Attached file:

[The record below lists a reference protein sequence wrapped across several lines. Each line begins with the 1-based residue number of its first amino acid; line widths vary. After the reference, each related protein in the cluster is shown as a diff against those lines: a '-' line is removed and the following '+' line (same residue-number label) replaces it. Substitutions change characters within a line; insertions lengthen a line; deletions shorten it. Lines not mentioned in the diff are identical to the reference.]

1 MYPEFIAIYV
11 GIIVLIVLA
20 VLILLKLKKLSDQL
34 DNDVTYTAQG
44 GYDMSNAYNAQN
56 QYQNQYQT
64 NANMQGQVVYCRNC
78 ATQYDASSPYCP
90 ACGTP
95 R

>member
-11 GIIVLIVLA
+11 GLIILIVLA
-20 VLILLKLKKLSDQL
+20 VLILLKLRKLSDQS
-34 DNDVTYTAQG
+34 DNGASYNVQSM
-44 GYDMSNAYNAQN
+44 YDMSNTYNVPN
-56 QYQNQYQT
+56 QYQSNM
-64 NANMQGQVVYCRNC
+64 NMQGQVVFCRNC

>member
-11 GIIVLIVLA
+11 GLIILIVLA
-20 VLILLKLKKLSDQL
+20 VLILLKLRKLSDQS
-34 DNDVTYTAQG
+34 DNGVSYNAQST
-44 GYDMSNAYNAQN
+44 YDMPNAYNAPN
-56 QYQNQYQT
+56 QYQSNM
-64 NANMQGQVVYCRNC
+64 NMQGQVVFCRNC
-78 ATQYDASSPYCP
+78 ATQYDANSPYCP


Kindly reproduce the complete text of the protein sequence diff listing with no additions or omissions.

[The record below lists a reference protein sequence wrapped across several lines. Each line begins with the 1-based residue number of its first amino acid; line widths vary. After the reference, each related protein in the cluster is shown as a diff against those lines: a '-' line is removed and the following '+' line (same residue-number label) replaces it. Substitutions change characters within a line; insertions lengthen a line; deletions shorten it. Lines not mentioned in the diff are identical to the reference.]

1 MYPEFIAIYV
11 GIIVLIVLA
20 VLILLKLKKLSDQL
34 DNDVTYTAQG
44 GYDMSNAYNAQN
56 QYQNQYQT
64 NANMQGQVVYCRNC
78 ATQYDASSPYCP
90 ACGTP
95 R

>member
-11 GIIVLIVLA
+11 GLIILIVLA
-20 VLILLKLKKLSDQL
+20 VLILLKLRKLSDQS
-34 DNDVTYTAQG
+34 DNGASYNVQSM
-44 GYDMSNAYNAQN
+44 YDMSNTYNVPN
-56 QYQNQYQT
+56 QYQSNM
-64 NANMQGQVVYCRNC
+64 NMQGQVVFCRNC

>member
-11 GIIVLIVLA
+11 GLIILIVLA
-20 VLILLKLKKLSDQL
+20 VLILLKLRKLSDQS
-34 DNDVTYTAQG
+34 DNGVSYNAQST
-44 GYDMSNAYNAQN
+44 YDMPNAYNAPN
-56 QYQNQYQT
+56 QYQSNM
-64 NANMQGQVVYCRNC
+64 NMQGQVVFCRNC
-78 ATQYDASSPYCP
+78 ATQYDANSPYCP